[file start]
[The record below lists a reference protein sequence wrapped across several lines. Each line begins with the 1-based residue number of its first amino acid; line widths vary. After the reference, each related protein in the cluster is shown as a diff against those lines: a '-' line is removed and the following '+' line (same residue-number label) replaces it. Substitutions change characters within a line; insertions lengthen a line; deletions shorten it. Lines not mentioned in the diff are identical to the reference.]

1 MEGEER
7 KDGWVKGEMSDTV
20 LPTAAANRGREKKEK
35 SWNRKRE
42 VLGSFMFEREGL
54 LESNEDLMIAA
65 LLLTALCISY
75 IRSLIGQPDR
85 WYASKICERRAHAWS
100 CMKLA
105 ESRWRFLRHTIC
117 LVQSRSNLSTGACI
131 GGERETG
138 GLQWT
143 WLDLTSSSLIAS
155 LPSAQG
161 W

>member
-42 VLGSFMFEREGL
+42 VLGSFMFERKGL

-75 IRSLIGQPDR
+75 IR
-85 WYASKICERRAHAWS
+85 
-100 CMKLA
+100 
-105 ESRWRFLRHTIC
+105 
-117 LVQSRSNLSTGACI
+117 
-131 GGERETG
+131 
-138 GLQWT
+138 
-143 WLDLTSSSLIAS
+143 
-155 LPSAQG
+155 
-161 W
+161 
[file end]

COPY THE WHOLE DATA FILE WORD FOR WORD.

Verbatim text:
[The record below lists a reference protein sequence wrapped across several lines. Each line begins with the 1-based residue number of its first amino acid; line widths vary. After the reference, each related protein in the cluster is shown as a diff against those lines: a '-' line is removed and the following '+' line (same residue-number label) replaces it. Substitutions change characters within a line; insertions lengthen a line; deletions shorten it. Lines not mentioned in the diff are identical to the reference.]

1 MEGEER
7 KDGWVKGEMSDTV
20 LPTAAANRGREKKEK
35 SWNRKRE
42 VLGSFMFEREGL
54 LESNEDLMIAA
65 LLLTALCISY
75 IRSLIGQPDR
85 WYASKICERRAHAWS
100 CMKLA
105 ESRWRFLRHTIC
117 LVQSRSNLSTGACI
131 GGERETG
138 GLQWT
143 WLDLTSSSLIAS
155 LPSAQG
161 W

>member
-42 VLGSFMFEREGL
+42 VLGSFMFERKGL

-75 IRSLIGQPDR
+75 IR
-85 WYASKICERRAHAWS
+85 
-100 CMKLA
+100 
-105 ESRWRFLRHTIC
+105 
-117 LVQSRSNLSTGACI
+117 
-131 GGERETG
+131 
-138 GLQWT
+138 
-143 WLDLTSSSLIAS
+143 
-155 LPSAQG
+155 
-161 W
+161 